“I have an MBA, and I worked in the financial markets for 12 years before I went into Congress. I work quite a bit with my business community,” said Sanchez. “I’m going to tell people about my experience; I’m going to tell them about my business experience, about my finance experience, about my legislative experience, about working with people, about representing an area that has typically been Republican, and how to get along with people, and how to get things moving and get things done.”

Sanchez’s bipartisan pitch does not include many disagreements with her party. Her record on social matters, including LGBT issues and abortion, has helped make her one of the most liberal members of Congress. What she does have, Sanchez says, is experience on the Armed Services and Homeland Security committees—two areas that resonate particularly strongly with Republican voters.

“If you look at my voting record, you’ll see that I’m a great Democrat,” said Sanchez. “But it is true that the work I do in Congress, in particular the committees that I sit on … there’s certainly some of the less divisive issues that go through the Congress.”

Sanchez adviser Bill Carrick said that profile, combined with her Southern California base, would play well in a “structurally different” fall election.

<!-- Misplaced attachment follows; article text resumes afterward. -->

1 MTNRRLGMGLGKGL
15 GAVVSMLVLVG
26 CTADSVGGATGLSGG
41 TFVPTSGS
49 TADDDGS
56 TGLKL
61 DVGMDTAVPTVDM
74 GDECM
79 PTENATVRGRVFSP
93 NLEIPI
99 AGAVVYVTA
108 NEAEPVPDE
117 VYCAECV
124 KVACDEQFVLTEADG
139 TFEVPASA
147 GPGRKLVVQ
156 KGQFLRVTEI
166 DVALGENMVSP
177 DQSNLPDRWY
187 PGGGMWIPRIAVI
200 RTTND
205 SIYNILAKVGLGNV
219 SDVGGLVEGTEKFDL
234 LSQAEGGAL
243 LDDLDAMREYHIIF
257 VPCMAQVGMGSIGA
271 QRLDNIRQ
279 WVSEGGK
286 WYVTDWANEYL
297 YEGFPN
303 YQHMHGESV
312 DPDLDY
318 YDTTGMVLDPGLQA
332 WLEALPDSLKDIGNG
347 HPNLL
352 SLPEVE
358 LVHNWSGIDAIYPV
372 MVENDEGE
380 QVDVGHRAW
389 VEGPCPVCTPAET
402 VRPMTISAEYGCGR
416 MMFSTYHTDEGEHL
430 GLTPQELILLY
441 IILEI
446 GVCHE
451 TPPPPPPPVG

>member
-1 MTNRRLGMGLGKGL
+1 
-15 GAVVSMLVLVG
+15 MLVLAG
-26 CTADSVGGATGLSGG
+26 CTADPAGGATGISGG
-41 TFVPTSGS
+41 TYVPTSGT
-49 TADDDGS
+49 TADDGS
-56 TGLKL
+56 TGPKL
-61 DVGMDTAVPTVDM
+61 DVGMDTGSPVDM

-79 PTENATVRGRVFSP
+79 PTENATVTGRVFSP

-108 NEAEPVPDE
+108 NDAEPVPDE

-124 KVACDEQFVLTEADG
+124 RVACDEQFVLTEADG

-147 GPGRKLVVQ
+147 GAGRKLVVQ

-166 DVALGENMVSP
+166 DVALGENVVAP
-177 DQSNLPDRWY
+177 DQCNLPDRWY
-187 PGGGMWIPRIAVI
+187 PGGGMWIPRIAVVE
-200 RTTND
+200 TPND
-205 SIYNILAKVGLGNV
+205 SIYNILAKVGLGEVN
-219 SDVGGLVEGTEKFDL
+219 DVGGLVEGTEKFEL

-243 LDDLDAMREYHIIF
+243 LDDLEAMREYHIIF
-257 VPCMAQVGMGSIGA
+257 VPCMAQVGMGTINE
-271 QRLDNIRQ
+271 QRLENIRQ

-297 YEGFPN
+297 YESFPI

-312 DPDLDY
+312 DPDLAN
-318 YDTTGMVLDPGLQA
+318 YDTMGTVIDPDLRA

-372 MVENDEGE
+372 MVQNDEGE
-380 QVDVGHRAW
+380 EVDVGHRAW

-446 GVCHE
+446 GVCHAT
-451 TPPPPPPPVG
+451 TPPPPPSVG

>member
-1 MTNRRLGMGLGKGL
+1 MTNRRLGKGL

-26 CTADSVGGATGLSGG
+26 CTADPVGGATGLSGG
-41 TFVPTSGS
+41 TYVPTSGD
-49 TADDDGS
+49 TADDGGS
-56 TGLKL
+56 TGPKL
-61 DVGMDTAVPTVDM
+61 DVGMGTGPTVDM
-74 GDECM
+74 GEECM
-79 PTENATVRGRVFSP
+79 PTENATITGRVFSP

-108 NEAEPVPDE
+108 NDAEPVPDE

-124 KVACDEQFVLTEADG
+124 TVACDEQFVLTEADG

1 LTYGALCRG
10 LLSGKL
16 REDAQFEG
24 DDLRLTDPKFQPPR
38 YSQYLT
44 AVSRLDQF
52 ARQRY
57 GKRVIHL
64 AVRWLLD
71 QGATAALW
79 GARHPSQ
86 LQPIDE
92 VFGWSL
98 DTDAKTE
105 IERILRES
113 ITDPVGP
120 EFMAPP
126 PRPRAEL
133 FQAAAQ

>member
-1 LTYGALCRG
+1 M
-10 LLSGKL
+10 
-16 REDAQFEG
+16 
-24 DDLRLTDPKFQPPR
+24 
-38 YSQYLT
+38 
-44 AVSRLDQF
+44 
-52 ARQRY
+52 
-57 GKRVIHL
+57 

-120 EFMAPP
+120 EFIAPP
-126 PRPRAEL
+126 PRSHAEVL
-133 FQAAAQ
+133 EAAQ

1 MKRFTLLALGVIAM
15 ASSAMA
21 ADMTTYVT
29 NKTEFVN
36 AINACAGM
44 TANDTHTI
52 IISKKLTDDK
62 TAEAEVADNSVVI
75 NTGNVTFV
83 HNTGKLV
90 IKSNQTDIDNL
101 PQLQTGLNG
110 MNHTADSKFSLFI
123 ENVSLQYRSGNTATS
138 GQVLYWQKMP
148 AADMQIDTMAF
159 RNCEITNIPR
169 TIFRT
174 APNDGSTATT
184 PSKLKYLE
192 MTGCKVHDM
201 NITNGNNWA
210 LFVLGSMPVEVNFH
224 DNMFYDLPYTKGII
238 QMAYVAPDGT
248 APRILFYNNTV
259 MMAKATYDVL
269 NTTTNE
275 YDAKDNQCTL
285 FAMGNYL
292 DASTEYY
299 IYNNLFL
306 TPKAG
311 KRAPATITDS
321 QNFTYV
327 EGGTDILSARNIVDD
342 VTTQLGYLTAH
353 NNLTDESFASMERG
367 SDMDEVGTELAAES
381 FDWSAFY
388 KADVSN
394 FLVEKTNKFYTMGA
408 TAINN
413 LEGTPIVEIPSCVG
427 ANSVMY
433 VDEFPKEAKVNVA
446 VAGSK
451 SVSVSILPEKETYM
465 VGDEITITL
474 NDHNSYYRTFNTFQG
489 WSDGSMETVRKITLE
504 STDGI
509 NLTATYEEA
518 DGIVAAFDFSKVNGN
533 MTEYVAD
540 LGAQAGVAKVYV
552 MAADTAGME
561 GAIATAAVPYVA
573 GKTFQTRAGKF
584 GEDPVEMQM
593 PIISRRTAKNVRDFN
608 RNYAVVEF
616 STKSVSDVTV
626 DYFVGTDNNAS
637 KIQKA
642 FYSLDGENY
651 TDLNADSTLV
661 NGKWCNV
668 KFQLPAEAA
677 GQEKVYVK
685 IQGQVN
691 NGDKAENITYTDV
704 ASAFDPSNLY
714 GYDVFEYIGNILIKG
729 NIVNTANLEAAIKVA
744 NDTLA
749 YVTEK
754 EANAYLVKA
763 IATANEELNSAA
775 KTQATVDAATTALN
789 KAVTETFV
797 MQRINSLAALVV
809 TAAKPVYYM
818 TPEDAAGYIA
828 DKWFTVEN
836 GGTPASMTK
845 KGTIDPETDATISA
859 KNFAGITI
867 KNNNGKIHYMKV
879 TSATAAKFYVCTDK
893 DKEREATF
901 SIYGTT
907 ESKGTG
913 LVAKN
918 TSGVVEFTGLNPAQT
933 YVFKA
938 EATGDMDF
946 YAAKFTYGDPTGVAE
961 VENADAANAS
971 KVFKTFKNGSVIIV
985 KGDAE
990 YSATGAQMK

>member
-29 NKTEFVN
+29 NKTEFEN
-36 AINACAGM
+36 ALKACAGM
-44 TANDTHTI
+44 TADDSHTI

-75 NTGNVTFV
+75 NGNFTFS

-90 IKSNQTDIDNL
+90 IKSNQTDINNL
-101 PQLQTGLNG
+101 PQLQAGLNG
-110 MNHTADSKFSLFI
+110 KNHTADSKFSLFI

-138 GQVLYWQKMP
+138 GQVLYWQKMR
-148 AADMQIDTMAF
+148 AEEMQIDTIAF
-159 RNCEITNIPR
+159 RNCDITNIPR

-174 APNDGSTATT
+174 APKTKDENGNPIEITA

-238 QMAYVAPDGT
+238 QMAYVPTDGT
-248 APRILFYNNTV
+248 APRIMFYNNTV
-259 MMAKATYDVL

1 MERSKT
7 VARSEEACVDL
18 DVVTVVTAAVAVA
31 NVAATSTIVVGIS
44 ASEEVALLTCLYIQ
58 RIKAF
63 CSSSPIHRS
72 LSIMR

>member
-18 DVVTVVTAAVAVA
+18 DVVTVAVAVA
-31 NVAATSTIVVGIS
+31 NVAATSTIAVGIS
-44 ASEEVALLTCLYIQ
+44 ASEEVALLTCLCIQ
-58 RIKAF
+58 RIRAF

“I don’t think any of these voters, if you’re a Republican and you’re being confronted with two Democrats … they’re not looking for someone to be something they’re not,” Carrick said. “They’re looking for a comfort level. I think Loretta can make a good case for that.”

Any number of factors, though, could derail a Harris-Sanchez head-to-head matchup. If the Republicans in the race do clear the path for one GOP candidate to soak up most of their primary votes, the math on a divided Democratic side gets much harder. Sanchez would still need to make up that financial gap. And, after all that, she’d need to convince some Republicans to hold their noses and vote for someone with a "D" next to her name.

“Frankly, I don’t know what’s worse—having an obscure candidate in a general election that no one ever really ends up caring about, losing by 20-plus points … versus being able to elect someone who is more moderate versus more liberal,” said Stutzman.

This article is from the archive of our partner National Journal.